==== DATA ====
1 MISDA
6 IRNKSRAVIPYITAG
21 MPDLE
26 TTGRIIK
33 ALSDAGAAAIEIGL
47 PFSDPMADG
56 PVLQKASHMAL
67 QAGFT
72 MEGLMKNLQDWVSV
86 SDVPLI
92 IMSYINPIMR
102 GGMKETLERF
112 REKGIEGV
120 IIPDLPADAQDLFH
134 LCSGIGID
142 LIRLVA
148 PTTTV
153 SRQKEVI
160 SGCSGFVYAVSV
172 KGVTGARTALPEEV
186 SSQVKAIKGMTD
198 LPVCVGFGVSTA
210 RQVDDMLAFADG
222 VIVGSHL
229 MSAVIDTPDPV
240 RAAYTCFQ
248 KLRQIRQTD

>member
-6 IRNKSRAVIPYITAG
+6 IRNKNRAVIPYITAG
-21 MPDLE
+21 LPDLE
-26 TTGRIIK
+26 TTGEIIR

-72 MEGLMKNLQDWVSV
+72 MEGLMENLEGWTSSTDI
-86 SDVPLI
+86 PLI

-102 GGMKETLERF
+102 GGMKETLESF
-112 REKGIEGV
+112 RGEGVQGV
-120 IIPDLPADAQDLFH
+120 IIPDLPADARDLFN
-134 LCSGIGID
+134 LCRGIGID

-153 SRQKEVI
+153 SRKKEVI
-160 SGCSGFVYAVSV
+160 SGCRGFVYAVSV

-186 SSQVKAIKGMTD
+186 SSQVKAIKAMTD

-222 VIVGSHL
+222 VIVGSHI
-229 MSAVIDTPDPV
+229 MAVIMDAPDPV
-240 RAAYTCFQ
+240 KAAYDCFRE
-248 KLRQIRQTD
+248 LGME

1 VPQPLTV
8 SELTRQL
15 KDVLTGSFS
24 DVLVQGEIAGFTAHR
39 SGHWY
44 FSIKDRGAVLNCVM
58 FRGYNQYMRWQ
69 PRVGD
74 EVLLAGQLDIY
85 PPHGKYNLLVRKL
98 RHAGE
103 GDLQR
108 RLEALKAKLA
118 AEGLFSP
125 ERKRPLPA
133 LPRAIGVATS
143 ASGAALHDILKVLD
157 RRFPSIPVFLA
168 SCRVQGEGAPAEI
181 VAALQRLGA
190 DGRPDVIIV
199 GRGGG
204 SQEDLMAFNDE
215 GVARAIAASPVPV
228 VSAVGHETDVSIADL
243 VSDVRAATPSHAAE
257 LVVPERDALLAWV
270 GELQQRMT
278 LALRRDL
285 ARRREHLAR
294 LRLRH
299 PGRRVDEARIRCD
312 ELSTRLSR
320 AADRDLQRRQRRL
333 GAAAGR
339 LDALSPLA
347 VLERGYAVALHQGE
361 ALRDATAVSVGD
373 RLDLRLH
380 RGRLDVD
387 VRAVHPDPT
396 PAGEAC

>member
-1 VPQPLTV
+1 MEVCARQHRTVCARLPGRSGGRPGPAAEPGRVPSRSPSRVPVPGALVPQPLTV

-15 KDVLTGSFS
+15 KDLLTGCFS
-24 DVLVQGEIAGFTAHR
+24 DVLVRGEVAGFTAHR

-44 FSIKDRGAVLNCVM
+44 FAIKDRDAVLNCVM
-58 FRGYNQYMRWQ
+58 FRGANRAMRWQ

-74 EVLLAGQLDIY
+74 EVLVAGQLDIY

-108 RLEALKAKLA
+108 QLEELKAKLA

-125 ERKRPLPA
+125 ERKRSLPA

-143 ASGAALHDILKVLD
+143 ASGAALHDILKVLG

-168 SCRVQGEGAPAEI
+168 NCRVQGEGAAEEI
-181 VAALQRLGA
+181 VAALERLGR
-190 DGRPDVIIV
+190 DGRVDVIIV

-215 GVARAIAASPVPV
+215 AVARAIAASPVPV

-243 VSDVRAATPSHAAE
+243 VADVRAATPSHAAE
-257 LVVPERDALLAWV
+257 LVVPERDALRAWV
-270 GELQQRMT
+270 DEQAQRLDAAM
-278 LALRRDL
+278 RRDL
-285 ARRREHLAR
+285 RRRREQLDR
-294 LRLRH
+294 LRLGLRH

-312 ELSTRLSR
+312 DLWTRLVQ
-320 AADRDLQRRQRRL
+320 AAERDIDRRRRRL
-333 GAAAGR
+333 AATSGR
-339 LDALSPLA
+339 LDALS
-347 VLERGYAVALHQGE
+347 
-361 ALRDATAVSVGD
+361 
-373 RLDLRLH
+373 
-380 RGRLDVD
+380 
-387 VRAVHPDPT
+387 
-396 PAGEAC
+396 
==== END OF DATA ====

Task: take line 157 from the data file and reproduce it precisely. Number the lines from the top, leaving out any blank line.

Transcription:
+380 